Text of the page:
“The policy sounds nice on paper but may not be achieved because the government has not taken the health of the citizens seriously. The health budget continues to be reduced instead of being increased to address the management, treatment, care and support of the HIV-infected and -affected populations,” Florence Buluba, the executive director of the National Community of Women Living with Aids (NACWOLA), told IRIN/PlusNews.

“Human resources in the health sector are still an issue. The few doctors and nurses that are in place don’t match with the numbers of patients. Health facilities are thin on the ground, especially in the rural areas, to meet the needs of those working at the grassroots level,” she noted.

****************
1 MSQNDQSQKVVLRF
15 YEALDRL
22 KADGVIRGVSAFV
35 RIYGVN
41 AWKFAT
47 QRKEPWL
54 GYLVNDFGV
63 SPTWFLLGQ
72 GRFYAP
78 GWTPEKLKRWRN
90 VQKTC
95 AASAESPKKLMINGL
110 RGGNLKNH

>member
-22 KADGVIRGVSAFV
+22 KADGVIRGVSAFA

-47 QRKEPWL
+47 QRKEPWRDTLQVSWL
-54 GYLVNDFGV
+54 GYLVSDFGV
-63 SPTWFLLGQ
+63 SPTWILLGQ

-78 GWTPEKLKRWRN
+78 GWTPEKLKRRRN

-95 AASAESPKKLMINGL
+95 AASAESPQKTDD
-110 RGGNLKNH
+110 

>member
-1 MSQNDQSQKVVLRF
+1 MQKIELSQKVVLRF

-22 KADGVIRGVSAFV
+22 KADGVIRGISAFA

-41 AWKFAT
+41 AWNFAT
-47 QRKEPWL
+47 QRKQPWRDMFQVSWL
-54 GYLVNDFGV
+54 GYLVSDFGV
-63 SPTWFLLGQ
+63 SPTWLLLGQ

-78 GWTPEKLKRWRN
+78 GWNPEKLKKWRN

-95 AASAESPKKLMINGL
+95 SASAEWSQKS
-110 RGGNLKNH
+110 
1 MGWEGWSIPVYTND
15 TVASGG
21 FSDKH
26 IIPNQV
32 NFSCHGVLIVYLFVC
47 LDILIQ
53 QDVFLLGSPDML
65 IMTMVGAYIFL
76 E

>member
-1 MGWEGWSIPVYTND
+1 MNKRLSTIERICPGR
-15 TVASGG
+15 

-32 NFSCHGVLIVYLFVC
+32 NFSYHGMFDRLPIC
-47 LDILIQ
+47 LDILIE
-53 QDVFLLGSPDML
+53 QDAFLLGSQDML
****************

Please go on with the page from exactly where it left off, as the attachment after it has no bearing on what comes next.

Another activist who preferred anonymity asked: “What mechanism is in place to measure the implementation of that policy in the workplace?”

Benon Twebanze, principal personnel officer in the Ministry of East African Affairs said, “In case the policy is violated, there are rules that exist in public service. They will be applied. If there is any disciplinary action, it will be based on Public Service laws.”

He pointed out that “If a public servant is not assigned, or is denied, a chance for promotion due to HIV status, gender or anything, the affected official has a right to appeal to a superior supervisor, permanent secretary, or the appointing authority, the Public Service Commission. If it’s found the decision violates someone’s right, a disciplinary action, interdiction or suspension will be taken against such official, as per the public service guidelines.”

''The policy sounds nice on paper but may not be achieved because the government has not taken the health of the citizens seriously.''

Armed forces exempt